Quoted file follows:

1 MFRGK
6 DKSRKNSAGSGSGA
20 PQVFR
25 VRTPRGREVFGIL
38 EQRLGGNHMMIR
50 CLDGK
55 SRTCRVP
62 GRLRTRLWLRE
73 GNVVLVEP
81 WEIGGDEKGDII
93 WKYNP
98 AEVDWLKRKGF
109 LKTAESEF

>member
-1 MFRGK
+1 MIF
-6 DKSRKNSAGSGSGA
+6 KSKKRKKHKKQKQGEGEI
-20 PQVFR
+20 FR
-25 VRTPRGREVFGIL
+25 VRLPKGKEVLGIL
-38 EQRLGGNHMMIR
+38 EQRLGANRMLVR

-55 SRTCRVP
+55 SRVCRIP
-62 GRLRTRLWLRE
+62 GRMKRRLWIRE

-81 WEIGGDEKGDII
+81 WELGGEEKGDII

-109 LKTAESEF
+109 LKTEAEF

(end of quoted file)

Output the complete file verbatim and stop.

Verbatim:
1 MFRGK
6 DKSRKNSAGSGSGA
20 PQVFR
25 VRTPRGREVFGIL
38 EQRLGGNHMMIR
50 CLDGK
55 SRTCRVP
62 GRLRTRLWLRE
73 GNVVLVEP
81 WEIGGDEKGDII
93 WKYNP
98 AEVDWLKRKGF
109 LKTAESEF

>member
-1 MFRGK
+1 MIF
-6 DKSRKNSAGSGSGA
+6 KSKKRKKHKKQKQGEGEI
-20 PQVFR
+20 FR
-25 VRTPRGREVFGIL
+25 VRLPKGKEVLGIL
-38 EQRLGGNHMMIR
+38 EQRLGANRMLVR

-55 SRTCRVP
+55 SRVCRIP
-62 GRLRTRLWLRE
+62 GRMKRRLWIRE

-81 WEIGGDEKGDII
+81 WELGGEEKGDII

-109 LKTAESEF
+109 LKTEAEF